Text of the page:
Go to the Globe and Mail homepage

Jump to main navigationJump to main content

Ignoring pre-workout nutrition can slow down your metabolism. (iStockphoto/iStockphoto)
Ignoring pre-workout nutrition can slow down your metabolism. (iStockphoto/iStockphoto)

Can I work out on an empty stomach? Add to ...

The simple answer is no.

Proper pre-exercise nutrition is key to getting the most bang for your workout buck. Going four or more hours with no food and then exercising can potentially decrease your metabolism, which is the last thing you want if you are trying to lose weight or firm up.

Have a question about your workout? Ask the trainer here.

Related stories

Figuring out optimal nutrition timing is tricky, though. Both eating too little and eating too much will make a workout unpleasant. I've eaten too little, then tried a training run - only to find I didn't have enough energy and was dangerously light-headed. I've also trained after eating too much and felt sluggish, even nauseous.

Every person's digestive system is different, but in general your body can handle the following:

1) a small snack 20 to 60 minutes before a workout - say, half a banana before a morning workout; or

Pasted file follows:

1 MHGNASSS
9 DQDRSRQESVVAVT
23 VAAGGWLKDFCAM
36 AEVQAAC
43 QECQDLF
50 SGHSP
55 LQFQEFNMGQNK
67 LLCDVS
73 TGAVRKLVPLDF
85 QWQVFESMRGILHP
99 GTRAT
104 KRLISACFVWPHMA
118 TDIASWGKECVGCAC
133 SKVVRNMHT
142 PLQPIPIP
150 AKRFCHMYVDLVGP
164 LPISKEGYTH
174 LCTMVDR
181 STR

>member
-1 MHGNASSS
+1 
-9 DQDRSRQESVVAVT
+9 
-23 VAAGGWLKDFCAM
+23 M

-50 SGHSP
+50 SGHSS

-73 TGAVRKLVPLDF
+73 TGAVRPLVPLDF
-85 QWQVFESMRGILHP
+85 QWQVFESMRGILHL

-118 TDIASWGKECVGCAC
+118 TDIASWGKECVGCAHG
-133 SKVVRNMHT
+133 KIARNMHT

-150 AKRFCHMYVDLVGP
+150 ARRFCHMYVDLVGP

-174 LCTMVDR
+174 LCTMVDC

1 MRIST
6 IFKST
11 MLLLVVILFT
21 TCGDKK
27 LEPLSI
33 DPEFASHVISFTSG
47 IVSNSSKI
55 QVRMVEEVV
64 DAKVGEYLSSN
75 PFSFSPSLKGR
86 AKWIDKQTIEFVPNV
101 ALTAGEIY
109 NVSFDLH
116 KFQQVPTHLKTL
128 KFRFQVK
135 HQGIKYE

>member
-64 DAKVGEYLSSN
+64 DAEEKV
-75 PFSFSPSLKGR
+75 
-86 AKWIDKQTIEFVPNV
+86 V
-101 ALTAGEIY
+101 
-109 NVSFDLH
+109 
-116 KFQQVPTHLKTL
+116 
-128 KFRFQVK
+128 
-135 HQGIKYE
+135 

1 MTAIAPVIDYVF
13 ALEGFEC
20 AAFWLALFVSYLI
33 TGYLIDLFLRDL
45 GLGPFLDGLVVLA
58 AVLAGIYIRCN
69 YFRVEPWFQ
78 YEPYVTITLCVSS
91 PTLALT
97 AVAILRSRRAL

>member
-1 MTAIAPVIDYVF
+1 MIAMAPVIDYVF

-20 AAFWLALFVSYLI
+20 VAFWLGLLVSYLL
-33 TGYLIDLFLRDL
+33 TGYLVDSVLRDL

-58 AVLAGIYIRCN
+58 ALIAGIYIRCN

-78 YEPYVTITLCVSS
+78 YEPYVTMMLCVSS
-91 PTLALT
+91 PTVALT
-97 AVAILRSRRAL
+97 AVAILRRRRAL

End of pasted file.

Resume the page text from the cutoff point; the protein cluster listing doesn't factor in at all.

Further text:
2) a larger snack one to two hours before your workout - say, an apple and a tablespoon of almond butter in the late afternoon before a 6 p.m. workout.

I often suggest to my evening clients that they save a quarter of their lunch and eat it in the late afternoon. Splitting your lunch into two smaller meals will give you energy for your 6 p.m. workout, but won't add calories to your diet.

Send certified personal trainer Kathleen Trotter your questions at trainer@globeandmail.com. She will answer select questions, which could appear in The Globe and Mail and/or on The Globe and Mail web site. Your name will not be published if your question is chosen.

Read more Q&As from Kathleen Trotter

Click here to see Q&As from all of our health experts.

The content provided in The Globe and Mail's Ask a Health Expert centre is for information purposes only and is neither intended to be relied upon nor to be a substitute for professional medical advice, diagnosis or treatment.

Follow us on Twitter: @Globe_Health

In the know

Most popular video »

Highlights

More from The Globe and Mail

Most Popular Stories